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Holy Crap! Who is this man with the giant hands that play the piano so beautifully, and why haven't I been listening to him?

Just last week my ignorance of jazz pianist Harold Mabern was lifted when I saw him playing in tenor saxist George Coleman's quartet at Smoke on Manhattan's Upper West Side. To my ears, Mabern stole the show with solos that used all the musical colors of the rainbow and all the rhythmic movements of a belly dancer.

Harold Mabern was born on 20 March 1936 in Memphis, Tennessee. Through high school he was a drummer, just fooling around on piano at a friend's house. That started to change, first when he met piano teacher Charles Thomas and then, most influentially, after he encountered Phineas Newborn, Jr. who would become Mabern's greatest influence.

Mabern moved from Memphis to Chicago in 1954 where he soon found work backing up tenor sax players Johnny Griffin, Gene Ammons and Clifford Jordon. He made his recording debut with drummer Walter Perkins' group called MJT + 3 in 1959. Soon after, he moved to New York City where his first jobs were with trumpter Harry "Sweets" Edison and with Lionel Hampton's big band. Since then he's played with such notables as Roland Kirk, Miles Davis, Sonny Rollins, and Clark Terry. In the early 1970's he worked with Lee Morgan up until the trumpeter's premature death.

Mabern explains a little about his background and its influence on his music:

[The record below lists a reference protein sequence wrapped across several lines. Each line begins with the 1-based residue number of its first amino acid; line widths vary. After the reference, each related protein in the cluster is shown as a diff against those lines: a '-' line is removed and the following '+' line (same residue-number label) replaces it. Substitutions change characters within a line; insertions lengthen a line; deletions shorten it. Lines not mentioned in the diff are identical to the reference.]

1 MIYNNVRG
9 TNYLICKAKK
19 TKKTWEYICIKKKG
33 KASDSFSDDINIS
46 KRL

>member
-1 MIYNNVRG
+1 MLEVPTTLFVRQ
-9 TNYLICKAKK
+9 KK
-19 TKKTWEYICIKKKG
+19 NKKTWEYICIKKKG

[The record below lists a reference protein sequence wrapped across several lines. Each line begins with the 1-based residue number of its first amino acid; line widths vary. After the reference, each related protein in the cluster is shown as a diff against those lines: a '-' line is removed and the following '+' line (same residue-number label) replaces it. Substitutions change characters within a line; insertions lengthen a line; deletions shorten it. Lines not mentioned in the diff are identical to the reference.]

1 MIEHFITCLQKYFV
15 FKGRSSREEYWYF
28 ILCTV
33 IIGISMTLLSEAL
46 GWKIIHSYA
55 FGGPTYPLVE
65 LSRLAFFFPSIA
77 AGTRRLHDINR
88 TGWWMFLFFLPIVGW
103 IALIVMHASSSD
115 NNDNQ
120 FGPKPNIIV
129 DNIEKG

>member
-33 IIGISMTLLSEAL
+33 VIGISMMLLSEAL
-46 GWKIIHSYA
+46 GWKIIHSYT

"There were some fine jazz musicians in Memphis, like Phineas Newborn, Jr., who I've always said was a musical genius. But if you wanted to make a living as a jazz musician in Memphis, you were also forced to play rhythm and blues music. At the time, we all thought it was taking away from our time with jazz. But now I realize what a joy it was. It takes a special kind of feel that all great improvisers like Charlie Parker and Clifford Brown understood. In fact, I think of myself as a blues pianist who understands jazz."

In 1981 Mabern took a position teaching at New Jersey's William Paterson University, where he still holds and adjunct position. Eric Alexander, an up-and-coming tenor sax star, was a student in Mabern's jazz combo class; now the two collaborate frequently.

I'll be on the lookout for Mabern recordings and will add more as I learn more.

Terry Perkins' article at www.allaboutjazz.com was invaluable in learning more about Harold Mabern.

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